Tamás Visias has challenged Kokkinos's position with an argument on John 2.20.

Kokkinos (pp. 153–155) attempts to dismiss this evidence by claiming that the evangelist
meant, in fact, not the years that passed since the building of the sanctuary began, but the
age of Jesus, that is to say, the “sanctuary” which was being built for 46 years was Jesus’ body.
Furthermore, Kokkinos argues, in case the sentence indeed referred to the temple of
Jerusalem, then the 46 years should be counted from 12 BCE, when the reconstruction of the
core-buildings were finished. Accordingly, the sentence must have been pronounced in 34 CE
in accordance with Kokkinos’ late dating. However, the plain sense of John 2.20 contradicts
all these interpretations and there is no reason to reject the plain sense in this case. Other
“alternative” explanations also seem to be do violence to the simple meaning of the text;

https://www.academia.edu/40137424/_Rev ... Approach

While it would seem to be a simple solution to move the Jesus crucifixion to 36 ce., - thereby allowing for a John the baptizer execution in 35 c.e., such a move fails to address the problem Josephus has set. Josephus has many years between his Jesus crucifixion story in 19 c.e. and the execution of his John the baptizer in 35/36 c.e. Reading the gospel story into Josephus is a bit like reading the gospel story into Paul. Each source, the gospels and Josephus, need to be evaluated on their own merits.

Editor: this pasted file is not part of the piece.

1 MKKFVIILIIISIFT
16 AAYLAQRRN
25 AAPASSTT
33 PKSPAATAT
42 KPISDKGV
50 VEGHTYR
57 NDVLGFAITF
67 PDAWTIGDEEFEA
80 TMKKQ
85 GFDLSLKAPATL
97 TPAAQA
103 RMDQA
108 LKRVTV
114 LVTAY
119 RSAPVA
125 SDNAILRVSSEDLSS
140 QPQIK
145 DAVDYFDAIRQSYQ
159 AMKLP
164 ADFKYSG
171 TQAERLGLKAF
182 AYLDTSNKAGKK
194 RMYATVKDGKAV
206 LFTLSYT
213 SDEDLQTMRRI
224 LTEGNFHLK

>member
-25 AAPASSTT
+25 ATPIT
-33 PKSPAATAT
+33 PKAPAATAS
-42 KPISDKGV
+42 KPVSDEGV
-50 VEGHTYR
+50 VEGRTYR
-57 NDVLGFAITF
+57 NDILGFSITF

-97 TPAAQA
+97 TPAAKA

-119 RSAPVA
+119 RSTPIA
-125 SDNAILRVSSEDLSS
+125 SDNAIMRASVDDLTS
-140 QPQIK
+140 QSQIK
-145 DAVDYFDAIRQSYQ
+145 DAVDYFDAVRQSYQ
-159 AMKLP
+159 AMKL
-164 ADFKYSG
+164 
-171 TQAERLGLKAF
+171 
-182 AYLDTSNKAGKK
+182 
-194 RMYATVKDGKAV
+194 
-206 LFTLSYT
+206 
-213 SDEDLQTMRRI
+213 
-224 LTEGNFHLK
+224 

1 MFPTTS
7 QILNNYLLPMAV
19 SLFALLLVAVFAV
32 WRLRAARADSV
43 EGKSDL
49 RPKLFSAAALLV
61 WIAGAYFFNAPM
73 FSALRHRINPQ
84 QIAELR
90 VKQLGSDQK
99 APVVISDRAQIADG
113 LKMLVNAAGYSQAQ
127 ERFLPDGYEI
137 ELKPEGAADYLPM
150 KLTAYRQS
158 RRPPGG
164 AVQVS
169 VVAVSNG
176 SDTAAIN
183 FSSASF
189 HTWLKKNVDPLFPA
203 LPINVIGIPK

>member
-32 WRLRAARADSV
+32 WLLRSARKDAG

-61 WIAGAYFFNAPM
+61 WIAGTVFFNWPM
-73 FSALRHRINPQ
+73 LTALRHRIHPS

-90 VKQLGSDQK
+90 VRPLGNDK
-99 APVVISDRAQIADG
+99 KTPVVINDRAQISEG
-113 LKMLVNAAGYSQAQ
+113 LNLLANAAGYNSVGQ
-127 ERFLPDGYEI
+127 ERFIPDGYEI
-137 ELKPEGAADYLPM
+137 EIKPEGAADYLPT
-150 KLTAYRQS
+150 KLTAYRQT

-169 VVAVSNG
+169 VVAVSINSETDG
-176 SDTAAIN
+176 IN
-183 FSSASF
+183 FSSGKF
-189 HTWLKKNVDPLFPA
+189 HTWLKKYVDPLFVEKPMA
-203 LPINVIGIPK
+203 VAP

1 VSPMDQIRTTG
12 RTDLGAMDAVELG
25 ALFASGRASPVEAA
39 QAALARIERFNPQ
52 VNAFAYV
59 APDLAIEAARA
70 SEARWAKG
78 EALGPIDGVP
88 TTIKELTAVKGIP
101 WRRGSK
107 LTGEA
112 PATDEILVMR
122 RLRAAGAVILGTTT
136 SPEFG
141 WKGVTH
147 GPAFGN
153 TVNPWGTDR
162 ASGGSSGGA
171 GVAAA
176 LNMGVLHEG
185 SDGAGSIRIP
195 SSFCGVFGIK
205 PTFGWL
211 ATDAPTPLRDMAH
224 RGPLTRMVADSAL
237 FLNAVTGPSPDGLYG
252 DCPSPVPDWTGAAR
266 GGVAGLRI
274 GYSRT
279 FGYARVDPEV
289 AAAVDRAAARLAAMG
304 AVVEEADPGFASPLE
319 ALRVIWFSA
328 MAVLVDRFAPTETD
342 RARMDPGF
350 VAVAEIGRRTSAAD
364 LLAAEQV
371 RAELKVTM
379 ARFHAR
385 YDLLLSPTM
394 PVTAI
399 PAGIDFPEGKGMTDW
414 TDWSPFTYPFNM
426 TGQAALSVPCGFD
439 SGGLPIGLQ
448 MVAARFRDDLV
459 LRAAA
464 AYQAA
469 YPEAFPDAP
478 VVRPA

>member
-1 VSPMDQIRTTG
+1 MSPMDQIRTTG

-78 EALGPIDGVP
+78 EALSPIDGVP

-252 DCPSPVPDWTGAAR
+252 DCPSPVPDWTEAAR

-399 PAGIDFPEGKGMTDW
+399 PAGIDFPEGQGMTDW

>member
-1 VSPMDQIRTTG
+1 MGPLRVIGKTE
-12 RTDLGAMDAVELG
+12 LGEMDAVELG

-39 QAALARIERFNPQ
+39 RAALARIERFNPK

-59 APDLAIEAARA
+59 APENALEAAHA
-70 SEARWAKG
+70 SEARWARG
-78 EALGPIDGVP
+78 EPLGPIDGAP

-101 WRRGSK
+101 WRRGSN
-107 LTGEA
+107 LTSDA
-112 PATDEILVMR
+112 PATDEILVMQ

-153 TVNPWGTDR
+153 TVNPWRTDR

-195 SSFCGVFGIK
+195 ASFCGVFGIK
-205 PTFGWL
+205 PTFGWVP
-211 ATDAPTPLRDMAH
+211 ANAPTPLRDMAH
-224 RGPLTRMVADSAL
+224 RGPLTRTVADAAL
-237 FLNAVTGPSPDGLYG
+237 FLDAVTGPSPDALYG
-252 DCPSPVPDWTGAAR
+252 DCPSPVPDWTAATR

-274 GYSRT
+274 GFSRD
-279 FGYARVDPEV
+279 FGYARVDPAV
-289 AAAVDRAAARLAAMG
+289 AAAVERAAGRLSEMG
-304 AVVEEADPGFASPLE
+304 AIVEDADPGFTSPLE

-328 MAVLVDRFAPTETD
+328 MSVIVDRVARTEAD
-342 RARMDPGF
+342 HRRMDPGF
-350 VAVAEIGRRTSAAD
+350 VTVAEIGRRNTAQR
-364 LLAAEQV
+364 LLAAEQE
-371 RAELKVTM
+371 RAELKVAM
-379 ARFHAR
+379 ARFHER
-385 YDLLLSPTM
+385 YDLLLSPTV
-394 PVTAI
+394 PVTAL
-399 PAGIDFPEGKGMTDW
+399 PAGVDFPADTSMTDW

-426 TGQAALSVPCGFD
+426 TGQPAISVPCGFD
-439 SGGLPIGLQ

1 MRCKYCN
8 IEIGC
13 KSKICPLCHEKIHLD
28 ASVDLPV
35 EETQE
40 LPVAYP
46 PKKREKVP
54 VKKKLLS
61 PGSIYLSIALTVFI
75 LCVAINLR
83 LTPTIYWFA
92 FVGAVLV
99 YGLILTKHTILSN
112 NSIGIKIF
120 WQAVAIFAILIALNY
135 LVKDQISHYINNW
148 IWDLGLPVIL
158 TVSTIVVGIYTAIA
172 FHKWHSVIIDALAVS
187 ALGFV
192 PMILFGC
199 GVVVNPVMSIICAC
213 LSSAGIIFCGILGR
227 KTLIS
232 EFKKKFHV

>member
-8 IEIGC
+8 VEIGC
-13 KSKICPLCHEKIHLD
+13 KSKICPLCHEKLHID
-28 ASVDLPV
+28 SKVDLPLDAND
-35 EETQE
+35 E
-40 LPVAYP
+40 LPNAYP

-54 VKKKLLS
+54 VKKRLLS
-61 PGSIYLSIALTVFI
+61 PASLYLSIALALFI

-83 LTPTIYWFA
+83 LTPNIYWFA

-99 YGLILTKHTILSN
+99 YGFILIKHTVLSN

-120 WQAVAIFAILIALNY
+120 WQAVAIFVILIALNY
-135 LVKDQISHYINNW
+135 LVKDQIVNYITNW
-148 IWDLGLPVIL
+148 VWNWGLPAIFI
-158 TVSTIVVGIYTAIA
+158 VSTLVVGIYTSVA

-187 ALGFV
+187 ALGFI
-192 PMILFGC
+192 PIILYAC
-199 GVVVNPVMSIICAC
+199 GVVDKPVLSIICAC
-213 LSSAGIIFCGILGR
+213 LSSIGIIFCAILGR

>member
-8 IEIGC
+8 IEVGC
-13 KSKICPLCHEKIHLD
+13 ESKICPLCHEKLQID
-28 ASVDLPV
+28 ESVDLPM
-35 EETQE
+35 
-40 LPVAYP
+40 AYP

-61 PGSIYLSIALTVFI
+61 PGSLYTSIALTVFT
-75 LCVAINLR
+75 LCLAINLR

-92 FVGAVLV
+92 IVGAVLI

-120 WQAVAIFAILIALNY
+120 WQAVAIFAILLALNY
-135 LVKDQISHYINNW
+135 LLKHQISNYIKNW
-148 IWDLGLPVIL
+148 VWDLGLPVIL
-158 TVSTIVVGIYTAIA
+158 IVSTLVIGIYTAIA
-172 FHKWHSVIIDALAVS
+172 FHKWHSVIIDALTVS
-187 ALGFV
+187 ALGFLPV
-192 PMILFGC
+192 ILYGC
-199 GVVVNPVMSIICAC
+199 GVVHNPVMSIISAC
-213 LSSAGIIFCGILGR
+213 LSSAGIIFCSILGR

Josephus has a different time frame for his Jesus and John stories. His story also has a different order of death, Jesus first then John follows. The Josephan stories also do not connect Jesus with John.

If one was to keep in mind that both the gospel writers and Josephus are doing the same thing - writing interpretations, writing allegories, of Hasmonean history - then any apparent contradictions would disappear. Josephus has placed his Jesus and John figures in, for want of a better word, memory slots. Something similar to what we do when we remember past historical events that have impacted upon our history and our lives. Remembrance days. Living under Roman occupation public displays of Hasmonean history would be unacceptable. Allegories provided a means to an end. Hasmonean history would be remembered.

Like Josephus the gospel of Luke is also remembering Hasmonean history. In that 15th year of Tiberius the Lukan writer makes mention of various rulers. Lysanias of Abilene, is mentioned. Wikipedia gives his rule from 40 bc. to 36 b.c.